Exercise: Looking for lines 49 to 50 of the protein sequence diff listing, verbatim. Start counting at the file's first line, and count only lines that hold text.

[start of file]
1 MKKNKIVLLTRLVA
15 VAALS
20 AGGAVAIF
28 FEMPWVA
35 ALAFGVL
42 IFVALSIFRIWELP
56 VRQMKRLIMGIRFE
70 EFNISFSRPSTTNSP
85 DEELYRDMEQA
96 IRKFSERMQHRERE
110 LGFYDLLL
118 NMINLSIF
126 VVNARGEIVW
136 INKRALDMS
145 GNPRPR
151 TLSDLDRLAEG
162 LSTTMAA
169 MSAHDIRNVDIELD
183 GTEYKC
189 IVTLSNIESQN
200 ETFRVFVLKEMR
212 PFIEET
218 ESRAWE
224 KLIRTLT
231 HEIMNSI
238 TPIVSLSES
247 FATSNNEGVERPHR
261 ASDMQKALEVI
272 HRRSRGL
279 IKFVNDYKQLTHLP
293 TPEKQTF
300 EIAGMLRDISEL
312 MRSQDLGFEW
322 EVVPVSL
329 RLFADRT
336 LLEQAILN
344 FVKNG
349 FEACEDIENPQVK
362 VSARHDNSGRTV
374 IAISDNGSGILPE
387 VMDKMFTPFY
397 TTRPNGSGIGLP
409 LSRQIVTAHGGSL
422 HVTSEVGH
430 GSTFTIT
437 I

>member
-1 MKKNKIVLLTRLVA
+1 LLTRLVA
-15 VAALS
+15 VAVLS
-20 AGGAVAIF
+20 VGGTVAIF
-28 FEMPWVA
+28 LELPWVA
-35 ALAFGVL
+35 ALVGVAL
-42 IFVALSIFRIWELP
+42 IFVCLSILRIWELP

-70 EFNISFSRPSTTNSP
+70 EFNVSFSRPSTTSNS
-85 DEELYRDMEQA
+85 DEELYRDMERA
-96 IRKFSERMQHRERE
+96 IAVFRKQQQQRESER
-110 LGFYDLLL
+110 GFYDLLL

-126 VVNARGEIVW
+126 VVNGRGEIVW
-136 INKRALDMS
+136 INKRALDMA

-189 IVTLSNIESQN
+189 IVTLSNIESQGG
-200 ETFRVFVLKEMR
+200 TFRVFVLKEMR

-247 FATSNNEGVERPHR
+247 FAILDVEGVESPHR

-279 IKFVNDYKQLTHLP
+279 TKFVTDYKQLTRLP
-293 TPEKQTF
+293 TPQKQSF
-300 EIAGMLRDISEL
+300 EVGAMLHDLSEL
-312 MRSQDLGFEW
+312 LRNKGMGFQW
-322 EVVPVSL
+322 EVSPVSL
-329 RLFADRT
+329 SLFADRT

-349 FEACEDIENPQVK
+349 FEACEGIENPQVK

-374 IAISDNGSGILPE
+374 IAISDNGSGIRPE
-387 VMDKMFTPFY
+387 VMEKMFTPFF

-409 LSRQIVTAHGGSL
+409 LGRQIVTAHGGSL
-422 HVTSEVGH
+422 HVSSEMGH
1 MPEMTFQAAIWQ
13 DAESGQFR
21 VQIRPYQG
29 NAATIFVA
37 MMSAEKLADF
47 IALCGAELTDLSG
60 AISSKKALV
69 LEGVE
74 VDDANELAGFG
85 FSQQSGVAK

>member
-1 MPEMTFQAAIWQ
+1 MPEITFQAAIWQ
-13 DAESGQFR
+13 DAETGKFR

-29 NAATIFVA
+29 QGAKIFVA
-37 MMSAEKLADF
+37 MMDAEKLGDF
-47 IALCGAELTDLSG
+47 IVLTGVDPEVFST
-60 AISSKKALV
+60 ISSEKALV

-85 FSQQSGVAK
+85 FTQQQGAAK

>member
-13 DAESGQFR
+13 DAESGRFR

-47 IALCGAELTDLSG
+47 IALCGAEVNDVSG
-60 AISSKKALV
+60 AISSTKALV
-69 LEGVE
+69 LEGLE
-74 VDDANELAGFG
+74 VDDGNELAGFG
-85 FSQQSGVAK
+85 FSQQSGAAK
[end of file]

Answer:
+1 LLTRLVA
-15 VAALS